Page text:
If you find yourself feeling queasy at the thought of negotiating your salary, you aren't alone. Research from Salary.com reveals that around one-fifth of candidates don't counter the first number on the table after they receive a job offer. In fact, a poll by the Society of Human Resource Management found that nearly 80 percent of those surveyed expressed that they didn't like to discuss money or negotiate employment terms.
Female candidates are even more affected by this apprehension. According to Linda Babcock and Sara Laschever, authors of "Women Don't Ask: Negotiation and the Gender Divide," 2.5 times more women than men feel "a great deal of apprehension" about negotiating. Babcock and Laschever also found that while 46 percent of men report "always" negotiating their salary, only 30 percent of women do so.
That's a shame, because you might be leaving a lot of money on the table. "The worst thing that can happen when you push for more is that they say 'no,'" says Anne Devereux, chief strategy officer at Lantern and founder of Parlay House. "But if you do it with grace, they will respect your courage and persistence -- and if you don't ask, you will never know what could have been."
To avoid the remorse of bypassing this crucial last step of your job search, here are four strategies for successful salary negotiation:
1. Ground your request in facts. Anyone can ask for a higher starting salary once he or she gets up the nerve to do so. But if you want to increase your chances of a positive outcome, it helps to go into the negotiation armed with plenty of research. Fatimah Gilliam, CEO of The Azara Group, suggests that candidates ask people in the company and in other companies that do similar things about salary bands; look up information about the average salary for the given position; and find out the company's and the department's profits during the year. "By grounding the negotiation in objective measures, the employee will have a significant advantage," she says.
2. Present your value. Even if you've done you're due diligence in researching salary levels for the position, you might not get what you're worth unless you can prove that you're worth it. "In serious salary negotiations, it is all about value proposition," says Fred Coon, CEO of Stewart, Cooper & Coon Inc. and author of "Ready Aim Hired." "If the company believes your value to be in multiples of your cost, you will have negotiating room. The higher your perceived value, the stronger your negotiating position." Coon adds that if the employer doesn't think you have greater than expected value, you will not negotiate more than a token handout.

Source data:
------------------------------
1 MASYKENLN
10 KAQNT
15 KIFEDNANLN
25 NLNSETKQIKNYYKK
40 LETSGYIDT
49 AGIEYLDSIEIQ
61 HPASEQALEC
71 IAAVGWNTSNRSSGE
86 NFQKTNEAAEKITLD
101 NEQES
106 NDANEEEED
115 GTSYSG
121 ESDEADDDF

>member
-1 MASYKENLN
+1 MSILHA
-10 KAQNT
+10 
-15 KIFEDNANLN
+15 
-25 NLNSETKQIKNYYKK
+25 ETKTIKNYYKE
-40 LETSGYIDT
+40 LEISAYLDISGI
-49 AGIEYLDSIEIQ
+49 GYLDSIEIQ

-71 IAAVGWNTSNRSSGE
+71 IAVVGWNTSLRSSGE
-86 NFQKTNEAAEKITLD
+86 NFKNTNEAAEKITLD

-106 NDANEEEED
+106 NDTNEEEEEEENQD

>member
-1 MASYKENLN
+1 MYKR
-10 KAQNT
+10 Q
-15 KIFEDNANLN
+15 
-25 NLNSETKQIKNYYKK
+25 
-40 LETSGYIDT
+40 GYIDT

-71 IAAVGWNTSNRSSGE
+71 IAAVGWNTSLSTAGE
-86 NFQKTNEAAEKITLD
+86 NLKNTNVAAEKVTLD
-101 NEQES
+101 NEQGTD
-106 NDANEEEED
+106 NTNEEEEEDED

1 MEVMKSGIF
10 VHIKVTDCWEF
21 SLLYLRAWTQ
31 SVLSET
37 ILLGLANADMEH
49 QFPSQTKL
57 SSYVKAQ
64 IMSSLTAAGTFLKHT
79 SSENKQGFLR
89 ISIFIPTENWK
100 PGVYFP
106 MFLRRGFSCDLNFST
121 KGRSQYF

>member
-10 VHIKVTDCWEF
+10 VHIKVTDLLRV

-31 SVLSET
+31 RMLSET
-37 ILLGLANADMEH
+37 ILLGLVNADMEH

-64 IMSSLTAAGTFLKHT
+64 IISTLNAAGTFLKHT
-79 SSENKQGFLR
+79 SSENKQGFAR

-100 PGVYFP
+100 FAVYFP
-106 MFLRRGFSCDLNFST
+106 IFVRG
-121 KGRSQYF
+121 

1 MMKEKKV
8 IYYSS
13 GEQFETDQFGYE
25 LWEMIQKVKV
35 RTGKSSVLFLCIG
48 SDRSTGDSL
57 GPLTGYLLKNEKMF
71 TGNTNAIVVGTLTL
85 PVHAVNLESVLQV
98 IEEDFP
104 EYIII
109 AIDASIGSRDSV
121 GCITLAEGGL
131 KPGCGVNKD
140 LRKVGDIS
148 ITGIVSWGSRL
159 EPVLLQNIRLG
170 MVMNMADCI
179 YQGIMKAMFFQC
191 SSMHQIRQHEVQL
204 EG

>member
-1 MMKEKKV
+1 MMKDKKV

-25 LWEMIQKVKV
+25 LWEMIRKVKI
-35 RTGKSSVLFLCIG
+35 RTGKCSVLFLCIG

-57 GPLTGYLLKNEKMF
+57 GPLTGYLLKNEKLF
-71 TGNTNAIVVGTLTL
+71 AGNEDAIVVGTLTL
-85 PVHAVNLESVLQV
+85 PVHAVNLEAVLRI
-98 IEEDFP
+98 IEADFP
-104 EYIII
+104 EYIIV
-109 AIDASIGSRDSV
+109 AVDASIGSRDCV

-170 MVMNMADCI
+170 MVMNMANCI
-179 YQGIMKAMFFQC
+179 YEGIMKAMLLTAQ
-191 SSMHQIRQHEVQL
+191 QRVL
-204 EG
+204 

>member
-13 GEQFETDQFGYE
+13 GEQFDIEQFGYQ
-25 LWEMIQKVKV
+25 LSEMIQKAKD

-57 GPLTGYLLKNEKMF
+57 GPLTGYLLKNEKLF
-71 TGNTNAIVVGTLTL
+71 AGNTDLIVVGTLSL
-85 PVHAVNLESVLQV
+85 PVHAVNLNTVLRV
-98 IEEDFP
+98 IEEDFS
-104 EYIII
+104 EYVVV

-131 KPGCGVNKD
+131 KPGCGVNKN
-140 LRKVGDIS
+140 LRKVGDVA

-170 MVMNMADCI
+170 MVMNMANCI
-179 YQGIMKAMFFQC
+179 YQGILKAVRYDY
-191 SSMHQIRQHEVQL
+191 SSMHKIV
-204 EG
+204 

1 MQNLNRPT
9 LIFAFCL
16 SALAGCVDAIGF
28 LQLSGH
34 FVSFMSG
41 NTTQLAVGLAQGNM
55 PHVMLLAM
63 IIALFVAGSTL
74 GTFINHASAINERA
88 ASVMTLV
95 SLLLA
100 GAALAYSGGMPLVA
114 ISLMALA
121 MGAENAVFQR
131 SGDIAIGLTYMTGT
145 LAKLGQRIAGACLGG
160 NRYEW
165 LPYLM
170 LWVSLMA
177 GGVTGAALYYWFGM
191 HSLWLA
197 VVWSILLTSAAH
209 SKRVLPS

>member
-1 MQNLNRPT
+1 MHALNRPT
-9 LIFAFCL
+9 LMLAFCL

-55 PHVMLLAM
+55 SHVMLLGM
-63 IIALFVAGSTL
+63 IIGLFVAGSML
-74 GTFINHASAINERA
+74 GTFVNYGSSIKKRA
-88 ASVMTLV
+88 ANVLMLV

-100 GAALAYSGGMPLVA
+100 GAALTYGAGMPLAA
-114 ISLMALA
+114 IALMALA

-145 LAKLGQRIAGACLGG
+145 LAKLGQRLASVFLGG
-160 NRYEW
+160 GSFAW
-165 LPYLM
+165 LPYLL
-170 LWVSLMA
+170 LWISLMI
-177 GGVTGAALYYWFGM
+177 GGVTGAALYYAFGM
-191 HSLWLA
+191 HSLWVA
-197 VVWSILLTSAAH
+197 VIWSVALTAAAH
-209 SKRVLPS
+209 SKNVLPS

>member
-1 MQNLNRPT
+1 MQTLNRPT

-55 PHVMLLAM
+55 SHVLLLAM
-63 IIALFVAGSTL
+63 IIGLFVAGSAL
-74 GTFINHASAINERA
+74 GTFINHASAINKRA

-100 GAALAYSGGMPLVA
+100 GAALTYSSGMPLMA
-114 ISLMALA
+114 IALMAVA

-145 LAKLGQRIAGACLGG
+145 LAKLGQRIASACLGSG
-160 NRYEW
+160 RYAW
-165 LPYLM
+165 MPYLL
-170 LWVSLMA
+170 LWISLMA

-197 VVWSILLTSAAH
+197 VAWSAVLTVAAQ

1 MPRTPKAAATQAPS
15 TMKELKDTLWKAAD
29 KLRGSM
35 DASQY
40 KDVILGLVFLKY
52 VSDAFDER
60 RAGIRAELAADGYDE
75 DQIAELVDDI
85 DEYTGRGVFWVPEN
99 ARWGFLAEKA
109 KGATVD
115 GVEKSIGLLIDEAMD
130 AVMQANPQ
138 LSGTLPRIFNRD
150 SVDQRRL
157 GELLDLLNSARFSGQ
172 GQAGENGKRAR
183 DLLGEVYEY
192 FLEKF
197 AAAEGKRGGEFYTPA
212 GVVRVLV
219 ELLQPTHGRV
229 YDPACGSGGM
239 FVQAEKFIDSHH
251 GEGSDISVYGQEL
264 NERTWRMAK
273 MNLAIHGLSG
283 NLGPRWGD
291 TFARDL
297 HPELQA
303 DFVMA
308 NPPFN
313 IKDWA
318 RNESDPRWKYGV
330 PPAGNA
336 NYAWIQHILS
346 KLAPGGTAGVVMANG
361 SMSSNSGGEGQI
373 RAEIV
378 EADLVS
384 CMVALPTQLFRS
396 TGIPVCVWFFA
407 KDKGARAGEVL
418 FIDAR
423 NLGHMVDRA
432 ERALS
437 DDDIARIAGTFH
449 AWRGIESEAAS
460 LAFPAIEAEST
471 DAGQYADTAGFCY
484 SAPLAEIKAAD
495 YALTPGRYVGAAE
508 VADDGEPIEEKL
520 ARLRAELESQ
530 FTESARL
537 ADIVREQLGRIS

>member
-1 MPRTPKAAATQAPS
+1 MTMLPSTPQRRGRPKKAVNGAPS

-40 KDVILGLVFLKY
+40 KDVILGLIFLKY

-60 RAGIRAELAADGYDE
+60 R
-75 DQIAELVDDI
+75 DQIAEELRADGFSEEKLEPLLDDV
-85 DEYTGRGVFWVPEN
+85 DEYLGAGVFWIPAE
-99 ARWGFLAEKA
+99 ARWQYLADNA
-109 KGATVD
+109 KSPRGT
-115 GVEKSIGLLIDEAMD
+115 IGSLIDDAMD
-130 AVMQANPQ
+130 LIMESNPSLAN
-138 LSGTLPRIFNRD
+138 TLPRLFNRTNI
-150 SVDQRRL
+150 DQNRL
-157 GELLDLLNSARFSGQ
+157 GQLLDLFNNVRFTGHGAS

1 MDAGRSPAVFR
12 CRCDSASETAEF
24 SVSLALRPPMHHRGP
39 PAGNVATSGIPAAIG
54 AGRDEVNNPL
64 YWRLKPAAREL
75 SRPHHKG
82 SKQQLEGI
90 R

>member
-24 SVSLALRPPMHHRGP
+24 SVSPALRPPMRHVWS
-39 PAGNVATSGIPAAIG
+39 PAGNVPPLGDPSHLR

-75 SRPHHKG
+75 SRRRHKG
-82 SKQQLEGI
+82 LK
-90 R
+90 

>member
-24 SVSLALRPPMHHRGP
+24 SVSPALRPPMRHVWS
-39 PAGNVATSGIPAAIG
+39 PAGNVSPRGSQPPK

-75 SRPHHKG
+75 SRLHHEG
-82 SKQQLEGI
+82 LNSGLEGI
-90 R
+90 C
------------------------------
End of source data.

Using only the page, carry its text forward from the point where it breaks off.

To convince the hiring manager that your documented, numerical contributions far exceed your total financial package cost, he says you must describe the size of the problems you solve. "This is the heart of your ability to ask for more money," Coon says. "They can hire anyone for routine tasks, but they mostly judge your value by the level of difficulty of problems you solve. They pay well for those who exceed expectations for performance."
3. Put someone else in your shoes. Hesitant to ask for more for yourself? Devereux says it can help to approach the negotiation as though you are advocating for someone you love. "Women notoriously protect those they care about but are less likely to fight as hard for themselves," she explains. "If you can pull your own personal emotions and self-scrutiny out of the picture, you will push for the highest possible result for yourself." This strategy can work just as well for men who shy away from the negotiation table.
4. Ask -- and then stop talking. While it may be stressful to wait for an answer after you've made your pitch for a higher salary, staying quiet and confident as you wait can be more effective than nervously chattering on or following up too soon. "Don't keep talking after your ask," advises Rania Anderson, author of "Undeterred: The Six Success Habits of Women in Emerging Economies" and founder of TheWayWomenWork.com. "Less is more. Don't fill in the silence. Let the manager do that."
Michelle Joseph, founder and CEO of the Chicago-based consulting firm PeopleFoundry, agrees. "Once you put out a number you think is fair, wait," she says. "If you're too eager to hear back and bug them with other offers, this makes you look weak. Don't let statements like 'well maybe they didn't get my email' or 'I should go a little lower' enter your mind."
If you put these strategies to work at the negotiating stage, you'll have a better chance of earning what you're worth from the get-go -- which can make a big difference over the course of your career. "The data shows in the vast majority of cases people who negotiate for a higher salary get one, male or female," Anderson says. "The odds are high that if you ask, you'll get."
Robin Madell has spent over two decades as a corporate writer, journalist, and communications consultant on business, leadership and career issues. She serves as a copywriter, speechwriter and ghostwriter for executives and entrepreneurs across diverse industries, including finance, technology, healthcare, law, real estate, advertising and marketing. Robin has interviewed over 1,000 thought leaders around the globe and has won 20 awards for editorial excellence. She has served on the Board of Directors of the Healthcare Businesswomen's Association in both New York and San Francisco, and contributed to the book "Be Your Own Mentor: Strategies from Top Women on the Secrets of Success," published by Random House. Robin is also the author of "Surviving Your Thirties: Americans Talk About Life After 30" and co-author of "The Strong Principles: Career Success." Connect with her on LinkedIn or follow her on Twitter: @robinmadell.
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